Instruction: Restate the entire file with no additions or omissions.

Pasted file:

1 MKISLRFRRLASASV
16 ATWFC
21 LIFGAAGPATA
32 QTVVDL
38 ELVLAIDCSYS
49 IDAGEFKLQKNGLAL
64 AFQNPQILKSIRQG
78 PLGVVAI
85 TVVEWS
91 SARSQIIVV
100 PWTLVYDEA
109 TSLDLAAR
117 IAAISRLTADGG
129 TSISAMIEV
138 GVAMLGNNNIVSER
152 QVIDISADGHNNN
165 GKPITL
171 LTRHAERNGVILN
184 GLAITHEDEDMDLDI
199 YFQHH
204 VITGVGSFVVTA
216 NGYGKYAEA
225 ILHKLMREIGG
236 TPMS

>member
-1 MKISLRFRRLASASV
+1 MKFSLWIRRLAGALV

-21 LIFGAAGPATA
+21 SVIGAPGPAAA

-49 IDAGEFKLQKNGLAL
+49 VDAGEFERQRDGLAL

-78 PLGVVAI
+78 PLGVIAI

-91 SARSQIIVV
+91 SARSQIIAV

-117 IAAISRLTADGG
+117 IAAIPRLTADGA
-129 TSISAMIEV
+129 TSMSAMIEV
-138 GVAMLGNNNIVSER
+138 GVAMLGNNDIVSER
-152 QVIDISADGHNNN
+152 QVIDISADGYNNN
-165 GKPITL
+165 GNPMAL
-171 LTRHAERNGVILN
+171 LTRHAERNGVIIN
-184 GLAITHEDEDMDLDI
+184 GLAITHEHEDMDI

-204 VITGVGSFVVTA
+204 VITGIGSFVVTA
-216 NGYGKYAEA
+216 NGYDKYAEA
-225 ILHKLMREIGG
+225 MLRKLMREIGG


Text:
1 MKISLRFRRLASASV
16 ATWFC
21 LIFGAAGPATA
32 QTVVDL
38 ELVLAIDCSYS
49 IDAGEFKLQKNGLAL
64 AFQNPQILKSIRQG
78 PLGVVAI
85 TVVEWS
91 SARSQIIVV
100 PWTLVYDEA
109 TSLDLAAR
117 IAAISRLTADGG
129 TSISAMIEV
138 GVAMLGNNNIVSER
152 QVIDISADGHNNN
165 GKPITL
171 LTRHAERNGVILN
184 GLAITHEDEDMDLDI
199 YFQHH
204 VITGVGSFVVTA
216 NGYGKYAEA
225 ILHKLMREIGG
236 TPMS

>member
-1 MKISLRFRRLASASV
+1 MKFSLWIRRLAGALV

-21 LIFGAAGPATA
+21 SVIGAPGPAAA

-49 IDAGEFKLQKNGLAL
+49 VDAGEFERQRDGLAL

-78 PLGVVAI
+78 PLGVIAI

-91 SARSQIIVV
+91 SARSQIIAV

-117 IAAISRLTADGG
+117 IAAIPRLTADGA
-129 TSISAMIEV
+129 TSMSAMIEV
-138 GVAMLGNNNIVSER
+138 GVAMLGNNDIVSER
-152 QVIDISADGHNNN
+152 QVIDISADGYNNN
-165 GKPITL
+165 GNPMAL
-171 LTRHAERNGVILN
+171 LTRHAERNGVIIN
-184 GLAITHEDEDMDLDI
+184 GLAITHEHEDMDI

-204 VITGVGSFVVTA
+204 VITGIGSFVVTA
-216 NGYGKYAEA
+216 NGYDKYAEA
-225 ILHKLMREIGG
+225 MLRKLMREIGG